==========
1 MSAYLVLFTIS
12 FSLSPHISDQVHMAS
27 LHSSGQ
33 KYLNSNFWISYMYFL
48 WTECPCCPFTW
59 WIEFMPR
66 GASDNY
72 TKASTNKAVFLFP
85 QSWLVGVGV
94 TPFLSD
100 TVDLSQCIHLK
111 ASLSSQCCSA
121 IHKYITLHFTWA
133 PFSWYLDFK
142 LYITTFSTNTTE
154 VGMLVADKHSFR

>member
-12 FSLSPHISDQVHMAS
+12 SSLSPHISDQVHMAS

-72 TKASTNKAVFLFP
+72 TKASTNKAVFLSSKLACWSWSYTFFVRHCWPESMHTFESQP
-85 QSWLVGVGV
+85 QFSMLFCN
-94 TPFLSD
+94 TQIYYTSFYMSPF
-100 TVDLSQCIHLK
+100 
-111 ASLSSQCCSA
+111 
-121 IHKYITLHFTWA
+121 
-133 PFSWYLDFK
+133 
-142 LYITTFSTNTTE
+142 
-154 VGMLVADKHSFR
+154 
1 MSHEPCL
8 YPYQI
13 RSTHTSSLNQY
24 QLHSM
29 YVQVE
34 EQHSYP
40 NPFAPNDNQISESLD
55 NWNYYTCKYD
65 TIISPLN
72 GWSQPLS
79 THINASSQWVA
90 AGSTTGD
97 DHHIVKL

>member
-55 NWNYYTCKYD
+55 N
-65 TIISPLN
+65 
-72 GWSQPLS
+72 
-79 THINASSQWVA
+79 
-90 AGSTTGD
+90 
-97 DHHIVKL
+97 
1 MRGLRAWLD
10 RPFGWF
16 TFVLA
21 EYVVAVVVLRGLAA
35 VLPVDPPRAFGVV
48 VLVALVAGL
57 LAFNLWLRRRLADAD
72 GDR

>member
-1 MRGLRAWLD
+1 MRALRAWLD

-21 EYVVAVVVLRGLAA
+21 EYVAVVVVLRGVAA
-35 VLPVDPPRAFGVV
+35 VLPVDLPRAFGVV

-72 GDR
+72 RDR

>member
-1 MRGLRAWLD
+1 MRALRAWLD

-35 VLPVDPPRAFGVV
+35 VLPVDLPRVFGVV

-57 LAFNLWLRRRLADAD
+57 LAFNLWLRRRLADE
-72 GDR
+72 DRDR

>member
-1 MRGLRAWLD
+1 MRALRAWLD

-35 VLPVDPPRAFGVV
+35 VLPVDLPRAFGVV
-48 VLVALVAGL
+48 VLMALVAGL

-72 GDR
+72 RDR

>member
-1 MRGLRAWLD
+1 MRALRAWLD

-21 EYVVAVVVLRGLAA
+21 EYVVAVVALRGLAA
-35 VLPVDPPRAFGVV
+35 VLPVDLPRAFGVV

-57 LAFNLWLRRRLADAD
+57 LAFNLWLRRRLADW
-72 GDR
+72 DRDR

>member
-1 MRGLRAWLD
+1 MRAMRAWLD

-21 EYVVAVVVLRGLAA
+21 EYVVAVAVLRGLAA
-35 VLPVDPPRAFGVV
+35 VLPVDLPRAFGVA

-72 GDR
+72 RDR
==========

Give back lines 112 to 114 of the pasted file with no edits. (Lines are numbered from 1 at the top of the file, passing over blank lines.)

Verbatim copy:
+1 MRAMRAWLD

-21 EYVVAVVVLRGLAA
+21 EYVVAVAVLRGLAA